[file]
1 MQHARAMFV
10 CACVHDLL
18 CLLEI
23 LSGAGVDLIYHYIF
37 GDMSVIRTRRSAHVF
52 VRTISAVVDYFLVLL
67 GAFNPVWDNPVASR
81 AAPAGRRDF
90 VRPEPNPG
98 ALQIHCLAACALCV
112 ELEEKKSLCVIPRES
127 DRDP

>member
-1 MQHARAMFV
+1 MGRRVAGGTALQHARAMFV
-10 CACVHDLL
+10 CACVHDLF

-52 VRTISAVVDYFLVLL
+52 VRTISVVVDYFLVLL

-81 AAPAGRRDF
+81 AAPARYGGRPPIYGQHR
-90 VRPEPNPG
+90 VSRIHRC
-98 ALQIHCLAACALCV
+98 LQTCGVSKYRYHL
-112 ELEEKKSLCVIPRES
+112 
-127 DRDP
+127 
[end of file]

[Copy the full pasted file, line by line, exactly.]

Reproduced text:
1 MQHARAMFV
10 CACVHDLL
18 CLLEI
23 LSGAGVDLIYHYIF
37 GDMSVIRTRRSAHVF
52 VRTISAVVDYFLVLL
67 GAFNPVWDNPVASR
81 AAPAGRRDF
90 VRPEPNPG
98 ALQIHCLAACALCV
112 ELEEKKSLCVIPRES
127 DRDP

>member
-1 MQHARAMFV
+1 MGRRVAGGTALQHARAMFV
-10 CACVHDLL
+10 CACVHDLF

-52 VRTISAVVDYFLVLL
+52 VRTISVVVDYFLVLL

-81 AAPAGRRDF
+81 AAPARYGGRPPIYGQHR
-90 VRPEPNPG
+90 VSRIHRC
-98 ALQIHCLAACALCV
+98 LQTCGVSKYRYHL
-112 ELEEKKSLCVIPRES
+112 
-127 DRDP
+127 